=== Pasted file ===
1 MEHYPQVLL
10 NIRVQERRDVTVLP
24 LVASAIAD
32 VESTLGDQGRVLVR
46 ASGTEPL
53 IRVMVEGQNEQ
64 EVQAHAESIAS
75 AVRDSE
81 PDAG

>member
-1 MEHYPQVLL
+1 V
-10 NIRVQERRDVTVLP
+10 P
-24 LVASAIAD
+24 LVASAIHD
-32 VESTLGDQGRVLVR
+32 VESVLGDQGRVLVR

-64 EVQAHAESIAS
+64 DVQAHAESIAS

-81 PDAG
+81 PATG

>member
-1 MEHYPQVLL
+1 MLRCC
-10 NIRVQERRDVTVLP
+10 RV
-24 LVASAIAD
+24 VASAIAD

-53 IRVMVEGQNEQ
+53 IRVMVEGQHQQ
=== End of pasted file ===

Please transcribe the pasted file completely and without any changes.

1 MEHYPQVLL
10 NIRVQERRDVTVLP
24 LVASAIAD
32 VESTLGDQGRVLVR
46 ASGTEPL
53 IRVMVEGQNEQ
64 EVQAHAESIAS
75 AVRDSE
81 PDAG

>member
-1 MEHYPQVLL
+1 V
-10 NIRVQERRDVTVLP
+10 P
-24 LVASAIAD
+24 LVASAIHD
-32 VESTLGDQGRVLVR
+32 VESVLGDQGRVLVR

-64 EVQAHAESIAS
+64 DVQAHAESIAS

-81 PDAG
+81 PATG

>member
-1 MEHYPQVLL
+1 MLRCC
-10 NIRVQERRDVTVLP
+10 RV
-24 LVASAIAD
+24 VASAIAD

-53 IRVMVEGQNEQ
+53 IRVMVEGQHQQ